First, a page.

BBC micro:bit Creating an EddyStone Beacon

There’s multiple uses for beacons, if you own your own shop you can use a beacon to give special offers, and maybe even vouchers. Small independent art galleries could use beacons to interact with guests to show them a snippet of video on each piece. By using the BBC micro:bit you can easily create your own for not so much money!

Plug in your BBC micro:bit, and head over to Espruino and download the latest micro:bit hex file, or download 1v95 below.

Download “espruino_1v95_microbit.hex” espruino_1v95_microbit.hex – Downloaded 215 times – 681 KB

Drag and drop it on your micro:bit to install it.

Next pick yourself up the mbed driver and install it. Next in Chome you need to use Espruino.

Once opened click the little plug icons in the top right and select mbed Serial Port.

You can use this Eddystone URL Generator to direct to your own URL.  Make sure you also shorten your chosen URL too! You can use goo.gl. Here’s mine below using -5 Tx power. Paste your code between eddyStoneData = [ and ];

eddyStoneData = [
 0x03, // Length of Service List
 0x03, // Param: Service List
 0xAA, 0xFE, // Eddystone ID
 0x13, // Length of Service Data
 0x16, // Service Data
 0xAA, 0xFE, // Eddystone ID
 0x10, // Frame type: URL
 0xFB, // Power
 0x03, // https://
 'g',
 'o',
 'o',
 '.',
 'g',
 'l',
 '/',
 'r',
 'W',
 '5',
 'g',
 'U',
 'o',
 ];

NRF.setAdvertising(eddyStoneData, {interval:100});

Click the upload button (in the middle, the chip with the arrow) and you should be done! Check your phone and you should receive a notification like this:

Stuck? Have a question? Feel free to contact me either using the comments below or @imwestm on Twitter.

 

BBC micro:bit Harry Potter Sorting Hat

We’re going to be recreating the sorting hat from Harry Potter using Microsoft Block Editor. Go ahead and create a new project. First decide which Input function you’d like to use to display the Hogwarts Houses. I’ve used the A Button, but this will work with whatever Input method you like.

Create the following:

Input → on button “A” pressed do
Variables → set “item” to
Maths → pick random 0 to “4”
Logic → if do 
Logic → “0” = “0”
Variables → “item”
Basic → show string “Hello!”

WMp4D

Click “Item” in Set “Item” and select New variable and name it RandomNumber. This variable will allow you to assign each of the Hogwarts Houses a number, along with pick random  0 to “4”, it’ll cycle through the various Hogwarts Houses you assign later.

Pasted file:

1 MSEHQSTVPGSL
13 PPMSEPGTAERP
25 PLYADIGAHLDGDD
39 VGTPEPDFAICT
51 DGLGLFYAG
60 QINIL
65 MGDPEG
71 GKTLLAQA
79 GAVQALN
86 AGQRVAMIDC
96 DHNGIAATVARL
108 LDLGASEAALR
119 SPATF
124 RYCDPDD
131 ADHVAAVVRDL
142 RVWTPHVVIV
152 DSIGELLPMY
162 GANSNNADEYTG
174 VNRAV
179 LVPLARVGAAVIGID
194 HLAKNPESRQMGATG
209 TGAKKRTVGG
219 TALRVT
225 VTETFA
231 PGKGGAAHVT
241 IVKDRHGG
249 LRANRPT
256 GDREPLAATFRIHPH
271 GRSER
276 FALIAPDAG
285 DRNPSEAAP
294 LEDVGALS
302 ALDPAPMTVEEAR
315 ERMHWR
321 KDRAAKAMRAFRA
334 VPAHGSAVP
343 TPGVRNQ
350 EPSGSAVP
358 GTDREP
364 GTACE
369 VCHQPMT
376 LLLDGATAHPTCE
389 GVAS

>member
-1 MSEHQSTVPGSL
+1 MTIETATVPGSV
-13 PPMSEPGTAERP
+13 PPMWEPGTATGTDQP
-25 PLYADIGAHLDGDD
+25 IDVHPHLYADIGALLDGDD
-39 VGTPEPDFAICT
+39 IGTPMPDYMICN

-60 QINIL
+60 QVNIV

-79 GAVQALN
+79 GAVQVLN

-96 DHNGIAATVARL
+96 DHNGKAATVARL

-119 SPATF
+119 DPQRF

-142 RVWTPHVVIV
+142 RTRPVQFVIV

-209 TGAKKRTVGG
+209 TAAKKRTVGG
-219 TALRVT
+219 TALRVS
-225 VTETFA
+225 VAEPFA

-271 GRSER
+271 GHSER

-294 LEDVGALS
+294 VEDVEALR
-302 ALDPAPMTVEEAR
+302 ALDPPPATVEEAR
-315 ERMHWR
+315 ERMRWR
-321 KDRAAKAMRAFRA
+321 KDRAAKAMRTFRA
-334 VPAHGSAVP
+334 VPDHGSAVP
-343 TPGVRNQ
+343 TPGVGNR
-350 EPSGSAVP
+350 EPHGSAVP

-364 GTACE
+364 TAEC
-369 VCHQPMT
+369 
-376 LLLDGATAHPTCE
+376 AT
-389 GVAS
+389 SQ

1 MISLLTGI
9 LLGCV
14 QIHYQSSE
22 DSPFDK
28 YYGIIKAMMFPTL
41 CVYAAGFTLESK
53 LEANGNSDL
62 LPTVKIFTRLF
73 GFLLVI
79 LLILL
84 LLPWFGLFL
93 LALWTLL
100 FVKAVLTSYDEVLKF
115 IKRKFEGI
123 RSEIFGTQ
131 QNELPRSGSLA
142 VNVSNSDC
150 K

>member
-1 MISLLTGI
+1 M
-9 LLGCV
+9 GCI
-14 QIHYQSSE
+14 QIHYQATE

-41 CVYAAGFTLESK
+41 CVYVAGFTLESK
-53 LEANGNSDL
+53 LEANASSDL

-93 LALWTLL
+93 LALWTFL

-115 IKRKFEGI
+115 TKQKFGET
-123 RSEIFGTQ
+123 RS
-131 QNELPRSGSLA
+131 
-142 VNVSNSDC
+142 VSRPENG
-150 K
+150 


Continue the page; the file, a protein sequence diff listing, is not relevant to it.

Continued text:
WMeFS

We’re going to have to change the “4” to 3 because we have four Hogwarts Houses. Sounds a little silly, why 3?! Well 0 counts too!

Ravenclaw 0
Hufflepuff 1
Gryffindor 2
Slytherin 3

WM6Nt

If you press the Gear icon on if do it’ll have a little popup. In this popup you can add more to the if do without creating entire new sections. Drag the else if into the if, do this three times. Click the Gear to remove the popup once you are finished.

WMRgS

You’ll need to either duplicate (saves lots of time!) or recreate the RandomNumber = “0” and add them to else if. Change each of the numbers on the end going from 0 to 3. Same with the show string “Ravenclaw”.

WMUfb

You can compile and upload it your BBC micro:bit and find out which house you’re in!

Download “Harry Potter: The-Sorting-Hat BBC micro:bit hex” Harry-Potter-The-Sorting-Hat.hex – Downloaded 334 times – 567 KB

 

 

PC Button Box

I picked up an Arduino from work and attempted to create a Button Box, and it bloody worked! I found the wiring diagram and code from Kevin Peat’s site. This is a very picture heavy post!

Drill.jpg
Bought a box, made a layout and got to work with a drill.

Planning.jpg
The bracket inside was for attaching it to my wheel stand. It came from an Ikea bookcase, its the bracket for attaching it to the wall. #Recycling =P

Buttons.jpg
It’s a bit wonky, but it’ll do!

IDE.jpg
I started the soldering part by removing every other wire from an IDE cable, so it would leave me only the wires on the same row.

IDE%20Arduino.jpg
I trimmed the wires I didn’t need. Using an IDE cable gave me something I could hot glue onto inside of the case so I can easily remove the Arduino if it didn’t work/I needed it for another project.

Wiring.jpg
There’s two quarter inch jack sockets on the back for foot pedals, or when I have the time and resources a rally style gear stick =D

Attached.jpg
And finally! The moment you’ve been waiting for (possibly).

Attached2.jpg
I intend to make a fancier looking one someday, but this was super cheap to make!